CEO Frans van Houten is cutting off another limb from the Philips body. After the television and lighting business, this time Domestic Appliances is on the chopping board. The division is no longer “a strategic fit for our future as a health technology leader, as we choose to further sharpen our focus along the health continuum,” explained Van Houten in a written statement.
Domestic Appliances has annual sales of about 2.3 billion euros from kitchen appliances, coffee makers and vacuum cleaners. Products such as electric toothbrushes and shavers will not be included in the divestment, as they’re part of the Personal Health branch.
Philips hasn’t yet decided in which way Domestic Appliances is to be seen off. Previously, Van Houten sold the TV activities to the Chinese company TP Vision, while Lighting was spun out as a public company (now called Signify). Philips sold its last portion of shares last year.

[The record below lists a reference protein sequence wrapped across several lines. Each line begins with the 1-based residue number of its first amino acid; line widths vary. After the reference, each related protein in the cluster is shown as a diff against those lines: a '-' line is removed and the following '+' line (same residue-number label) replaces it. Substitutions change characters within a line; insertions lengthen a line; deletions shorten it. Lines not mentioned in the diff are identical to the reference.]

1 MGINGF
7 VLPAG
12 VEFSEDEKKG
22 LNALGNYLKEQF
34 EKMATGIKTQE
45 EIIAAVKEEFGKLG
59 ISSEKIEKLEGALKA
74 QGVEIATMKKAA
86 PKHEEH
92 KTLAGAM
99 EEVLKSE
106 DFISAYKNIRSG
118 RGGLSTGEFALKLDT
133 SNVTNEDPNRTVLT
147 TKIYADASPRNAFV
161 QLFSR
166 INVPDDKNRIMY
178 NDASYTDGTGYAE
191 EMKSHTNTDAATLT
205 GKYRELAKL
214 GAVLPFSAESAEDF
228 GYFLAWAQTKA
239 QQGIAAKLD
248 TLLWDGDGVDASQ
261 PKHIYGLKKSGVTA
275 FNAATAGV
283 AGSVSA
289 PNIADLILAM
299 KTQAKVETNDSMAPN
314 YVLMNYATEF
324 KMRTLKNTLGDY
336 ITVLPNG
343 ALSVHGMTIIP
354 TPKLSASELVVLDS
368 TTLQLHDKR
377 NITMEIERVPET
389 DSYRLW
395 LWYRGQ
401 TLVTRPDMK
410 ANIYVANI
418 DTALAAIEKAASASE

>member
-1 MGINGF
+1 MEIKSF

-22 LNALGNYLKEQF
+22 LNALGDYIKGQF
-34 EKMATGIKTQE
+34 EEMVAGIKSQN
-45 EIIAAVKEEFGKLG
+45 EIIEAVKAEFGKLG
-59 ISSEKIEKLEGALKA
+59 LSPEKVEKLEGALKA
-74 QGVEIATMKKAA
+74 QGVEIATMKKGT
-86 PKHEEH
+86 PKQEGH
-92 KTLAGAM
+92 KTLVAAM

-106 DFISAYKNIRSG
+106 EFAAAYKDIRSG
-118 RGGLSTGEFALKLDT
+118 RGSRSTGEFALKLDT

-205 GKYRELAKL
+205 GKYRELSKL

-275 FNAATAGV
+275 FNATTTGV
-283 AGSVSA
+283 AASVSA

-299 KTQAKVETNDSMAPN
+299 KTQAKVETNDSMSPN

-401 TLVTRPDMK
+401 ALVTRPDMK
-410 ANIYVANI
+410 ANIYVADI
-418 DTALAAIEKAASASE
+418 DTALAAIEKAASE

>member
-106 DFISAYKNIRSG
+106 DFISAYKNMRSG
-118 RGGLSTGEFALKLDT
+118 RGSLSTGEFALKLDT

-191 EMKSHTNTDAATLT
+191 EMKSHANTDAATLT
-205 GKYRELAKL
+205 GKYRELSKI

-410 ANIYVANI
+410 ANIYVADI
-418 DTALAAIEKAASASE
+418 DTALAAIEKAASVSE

The divestment announcement was made alongside the publication of the fourth-quarter and full-year financial results. On a comparable basis, annual sales increased 4 percent to 19.5 billion euros, which is only just in range of Philips’ ambition to grow them 4-6 percent per year. The profit margin increased 0.1 percent, well short of the 1 percent ambition.
Philips partly blames geopolitical headwinds, ie the US-Chinese trade dispute, for underperforming. Connected Care has also been a bit of a problem child over the past year. Philips has announced that Carla Kriwet, chief business leader of Connected Care, is leaving the company. She’s succeeded by Roy Jakobs, who led the Personal Health business. Van Houten will head up Personal Health until a replacement is found.